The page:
There is no question that a geothermal heat pump system is a great investment. For one, GHPs are both environmentally friendly and financially effective. These systems leverage the natural, renewable energy in the ground to transfer heating or cooling to and from the building. This efficient means for heating and cooling provides owners with the benefit of lower utility bills, reduced maintenance costs and fewer emissions. Despite the many advantages of a GHP system, building owners and homeowners often face hurdles related to the first cost of the system. Luckily, there are several financial solutions available to help offset this burden and provide owners with a considerable return on investment.

Components that Contribute to First Cost
Like with any major purchase, it’s important for prospective buyers to grasp the full financial picture. Understanding some of the major components that contribute to the first cost of a geothermal system will help buyers to understand the value of their purchase.
Here are 2 major components that contribute to first cost:

  1. Ground Loop: Unlike traditional HVAC systems, geothermal heat pumps need access to the energy beneath the surface of the earth. In order to do this, a ground loop, or network of underground piping, needs to be installed This component, which must be drilled or trenched often accounts for much of the first cost but this renewable asset is guaranteed for fifty years and probably lasts one hundred years. Cost of the ground loop will vary depending on size and other factors.
  2. Geothermal Heat Pump and Distribution System: A geothermal heat pump is the actual energy efficient technology, installed inside your home. Cost of the geothermal heat pump itself will vary depending on your home or building’s unique conditioning needs.

Financial Opportunities
Insight around what goes into developing and installing a geothermal heat pump system should help buyers to feel confident about the value of their purchase. If the first cost of a GHP system still seems daunting, potential buyers can rest easy knowing that there are ample financing and incentive opportunities available to help counteract this.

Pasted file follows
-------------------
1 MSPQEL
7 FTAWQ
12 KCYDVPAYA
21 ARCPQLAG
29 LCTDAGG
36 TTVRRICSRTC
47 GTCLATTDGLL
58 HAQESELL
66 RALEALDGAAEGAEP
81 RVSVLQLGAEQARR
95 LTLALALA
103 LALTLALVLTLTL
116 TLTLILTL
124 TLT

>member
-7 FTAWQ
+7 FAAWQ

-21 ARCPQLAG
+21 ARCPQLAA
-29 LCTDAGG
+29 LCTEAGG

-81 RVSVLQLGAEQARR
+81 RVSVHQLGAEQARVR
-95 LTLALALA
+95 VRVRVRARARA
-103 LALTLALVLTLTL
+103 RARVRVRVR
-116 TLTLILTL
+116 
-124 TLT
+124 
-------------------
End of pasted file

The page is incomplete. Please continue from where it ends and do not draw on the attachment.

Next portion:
Here are a few options:

  • Manufacturer/Installer Financing: Many manufacturers and installers offer financing options, often with $0 down. Monthly payments can then be offset by the energy savings that result from installing a new geothermal system. Because GHPs have an average life cycle of 25 years and ground loops can last for up to 75 years, these types of programs can be spread across longer terms.
  • U.S. Federal Incentives: This widely known tax credit lets homeowners claim 26 percent of the amount they spent on purchasing and installing a geothermal heat pump system through 2020. The percentage decreases to 22% in 2021.
  • U.S. PACE Loans: Property Assessed Clean Energy is a type of financing for renewable energy and energy efficiency projects. These loans are backed by the US government, tied directly to the property and repaid through property assessments as an addition to the owner’s regular property taxes. Geothermal heat pump systems qualify for PACE loans, which can cover up to 100% of hard and soft costs. Please note that PACE is a relatively new program

So check to see if there is a Residential or Commercial PACE program in your area.
These are just a few solutions to compensate for the higher first cost of a geothermal system. Taking advantage of these opportunities means you’ll reap the many benefits of a geothermal heat pump system now and for years to come.

John (Jack) P. DiEnna Jr is the Executive Director of the Geothermal National & International Initiative, and can be reached at

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